The only atypical feature was that they were of adult onset in their thirties and forties. And as we follow these and we suspected that they probably don't have Tourette syndrome because of the age of onset. As we followed these patients they eventually developed in addition to the tics Chorea, and it turned out that they had Huntington's disease.

So we reported that family as [00:16:00] adult onset Tourettetism as the presenting feature of Huntington's disease. But it's an example of a condition where both chorea and tics can coexist.

[00:16:10] Dr. Ruth Walker: Yeah, certainly in a lot of these neurodegenerative disorders, people can have mixed phenomenology and that's obviously something to important to bear in mind. Do you think there's any role for electrophysiology in the diagnosis of chorea?

[00:16:26] Prof. Joseph Jankovic: Well, as you know, I'm a phenomenologist, not neurophysiologist. If you ask that question to Mark Hallett or some other neurophysiologist, they would obviously say that neurophysiology, can be very helpful. I think if you need EMG or the neurophysiological Test to make a diagnosis of chorea.

I think you're in big trouble. You know, that diagnosis should not be made by EMG or neurophysiological tests. Having said it you know, neurophysiology can be helpful in studying different forms of chorea. For example Mark Hallett and [00:17:00] others show that the EMG contraction, for example, in patients with Sondheim chorea, maybe a little bit longer than in Huntington's.

So in that regard you know neurophysiology may be helpful in differentiating chorea due to, let's Sondheim chorea versus, Huntington's disease. But again, I think if you have to use neurophysiology to make a diagnosis of chorea, I think you are in trouble.

[00:17:27] Dr. Ruth Walker: Yes. Thank you. So I've got one other question, I think. And I just wanted to ask you about chorea of the tongue, sometimes I'm looking at somebody and it's like, is this dystonia? Is this, is this chorea? And the tongue kind of has a limited range of, movements and, directions in which it can go.

Any comments on, chorea of the tongue?

[00:17:50] Prof. Joseph Jankovic: Yeah, it's a, it's a interesting question. So many clinicians, including experienced clinicians, when they examine the tongue they ask [00:18:00] patients to protrude the tongue right away. That's not the best way to examine the tongue. So the first thing that I do when I want to examine the tongue is observe the patient without even opening the mouth to see if I see any kind of movements in their mouth that may suggest that there may be underlying tongue movement.

And then I ask the patient to open the mouth, but not. Protrude a tongue and see what happens, you know, with a tongue. When it's just resting when the mouth is open and what you typically see in for example in patients with tardive dyskinesia is a sort of a repetitive coordinated type movement of the tongue. Again, suggesting stereotopy as opposed to chorea of the tongue, which is more sort of a regular random type movement.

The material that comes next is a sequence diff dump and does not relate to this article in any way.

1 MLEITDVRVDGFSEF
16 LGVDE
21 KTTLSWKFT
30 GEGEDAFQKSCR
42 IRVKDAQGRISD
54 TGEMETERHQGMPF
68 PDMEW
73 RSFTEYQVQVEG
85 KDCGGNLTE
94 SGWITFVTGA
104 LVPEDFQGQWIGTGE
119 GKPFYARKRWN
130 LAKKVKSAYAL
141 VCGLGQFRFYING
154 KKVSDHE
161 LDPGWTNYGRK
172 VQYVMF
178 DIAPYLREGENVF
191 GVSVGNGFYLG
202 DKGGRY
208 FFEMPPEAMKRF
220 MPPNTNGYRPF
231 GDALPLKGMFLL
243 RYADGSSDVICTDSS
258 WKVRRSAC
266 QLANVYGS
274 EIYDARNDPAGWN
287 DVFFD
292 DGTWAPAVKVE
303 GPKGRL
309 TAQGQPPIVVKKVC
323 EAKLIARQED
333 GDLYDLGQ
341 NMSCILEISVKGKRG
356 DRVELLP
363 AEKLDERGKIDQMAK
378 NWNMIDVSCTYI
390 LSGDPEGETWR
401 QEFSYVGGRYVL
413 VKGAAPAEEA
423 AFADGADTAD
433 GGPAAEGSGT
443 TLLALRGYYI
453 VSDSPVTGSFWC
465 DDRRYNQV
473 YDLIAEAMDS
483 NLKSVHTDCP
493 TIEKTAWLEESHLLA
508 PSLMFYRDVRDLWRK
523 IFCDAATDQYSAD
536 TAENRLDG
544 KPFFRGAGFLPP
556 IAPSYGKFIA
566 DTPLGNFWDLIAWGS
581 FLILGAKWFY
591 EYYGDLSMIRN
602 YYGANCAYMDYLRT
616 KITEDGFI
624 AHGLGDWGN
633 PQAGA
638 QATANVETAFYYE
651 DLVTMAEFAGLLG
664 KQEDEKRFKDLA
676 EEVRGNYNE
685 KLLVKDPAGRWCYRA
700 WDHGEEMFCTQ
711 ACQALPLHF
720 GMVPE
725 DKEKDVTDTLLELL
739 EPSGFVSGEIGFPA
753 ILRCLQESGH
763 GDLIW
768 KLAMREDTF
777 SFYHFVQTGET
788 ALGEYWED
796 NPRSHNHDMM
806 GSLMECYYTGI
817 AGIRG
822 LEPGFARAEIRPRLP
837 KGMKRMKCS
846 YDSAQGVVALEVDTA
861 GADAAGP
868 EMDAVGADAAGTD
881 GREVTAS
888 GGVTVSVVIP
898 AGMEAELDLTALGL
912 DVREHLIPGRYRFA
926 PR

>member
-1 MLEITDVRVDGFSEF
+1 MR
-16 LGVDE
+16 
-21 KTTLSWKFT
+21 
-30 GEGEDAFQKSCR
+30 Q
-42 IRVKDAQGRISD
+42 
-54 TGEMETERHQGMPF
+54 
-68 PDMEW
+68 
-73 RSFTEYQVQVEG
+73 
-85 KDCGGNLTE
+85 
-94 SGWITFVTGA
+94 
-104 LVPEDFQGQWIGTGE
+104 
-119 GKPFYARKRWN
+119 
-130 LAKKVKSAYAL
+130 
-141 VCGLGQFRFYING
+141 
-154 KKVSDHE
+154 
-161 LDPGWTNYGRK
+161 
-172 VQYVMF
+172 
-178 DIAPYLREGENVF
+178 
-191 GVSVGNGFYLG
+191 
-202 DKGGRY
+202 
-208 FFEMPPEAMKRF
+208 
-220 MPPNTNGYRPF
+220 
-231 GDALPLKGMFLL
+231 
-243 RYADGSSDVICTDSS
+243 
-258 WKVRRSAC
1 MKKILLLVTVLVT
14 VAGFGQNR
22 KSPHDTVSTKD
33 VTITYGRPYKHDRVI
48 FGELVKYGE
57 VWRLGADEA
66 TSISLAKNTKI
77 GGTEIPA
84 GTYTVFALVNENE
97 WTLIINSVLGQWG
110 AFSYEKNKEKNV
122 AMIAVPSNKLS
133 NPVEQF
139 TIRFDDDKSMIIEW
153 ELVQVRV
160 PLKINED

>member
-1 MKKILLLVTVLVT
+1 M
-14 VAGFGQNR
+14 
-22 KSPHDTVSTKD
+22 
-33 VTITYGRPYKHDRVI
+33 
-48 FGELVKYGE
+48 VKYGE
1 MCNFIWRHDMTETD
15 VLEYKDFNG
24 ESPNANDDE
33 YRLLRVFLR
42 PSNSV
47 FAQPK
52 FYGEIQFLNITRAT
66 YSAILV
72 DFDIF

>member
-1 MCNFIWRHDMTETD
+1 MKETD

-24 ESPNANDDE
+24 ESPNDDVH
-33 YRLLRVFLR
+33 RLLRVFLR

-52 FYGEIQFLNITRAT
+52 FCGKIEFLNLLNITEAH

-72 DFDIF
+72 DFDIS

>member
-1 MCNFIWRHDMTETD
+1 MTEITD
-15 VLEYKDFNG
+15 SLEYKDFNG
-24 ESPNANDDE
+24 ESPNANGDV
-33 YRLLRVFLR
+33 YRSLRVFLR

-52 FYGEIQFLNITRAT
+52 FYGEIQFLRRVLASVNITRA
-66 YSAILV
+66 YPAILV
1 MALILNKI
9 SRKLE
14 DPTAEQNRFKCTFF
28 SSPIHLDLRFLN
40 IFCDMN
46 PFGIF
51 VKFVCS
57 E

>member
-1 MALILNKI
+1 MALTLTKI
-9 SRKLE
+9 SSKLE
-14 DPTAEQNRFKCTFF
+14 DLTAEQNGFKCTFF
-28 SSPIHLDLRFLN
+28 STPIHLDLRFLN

Now, when you ask the patient to protrude the tongue. As I mentioned before, patients with with Huntington's disease they have trouble maintaining the tongue protrusion and they have sort of a, what is referred to [00:19:00] as a darting tongue type phenomena that actually is not a form of chorea that is a form of Impersistence.

It's a frontal lobe dysfunction. So they have trouble maintaining contraction in this case, maintaining tongue protrusion. And that's the reason why the tongue seems to be moving in and out of the mouth. So that by itself really is not a form of chorea that is basically a motor impersistence.

Was patients without a tardive dyskinesia. They continue to have the involuntary movement. And in many cases patients with tardive dyskinesia they say that the tongue is irritating or is being irritated by their teeth because it's pushing against the teeth. And sometimes it pushes the food out of their mouth and the tongue actually involuntary.

Protrudes out of their mouth. That is not commonly seen in Huntington's disease. They, they usually don't have involuntary tongue protrusion.

[00:19:59] Dr. Ruth Walker: Hey, thank you. We [00:20:00] obviously we could talk all day about chorea. But I think you've covered all of the key points I wanted to ask you about today. And we really appreciate all of your comments on the phenomenology of chorea., thank you so much for your time. And I'll wish you all the best for your day. Thank you so much, Joe. Really appreciate it.

[00:20:20] Prof. Joseph Jankovic: Thank you, Ruth. Nice talking to you.

[00:20:22] Dr. Ruth Walker: You too. Take care. 

Special thank you to:

Joseph Jankovic
Prof. Joseph Jankovic
Baylor College of Medicine
Houston, Texas in the United States

Dr. Ruth Walker 

James J. Peters Veterans Affairs Medical Center in the Bronx and Mount Sinai School of Medicine

New York City, NY, USA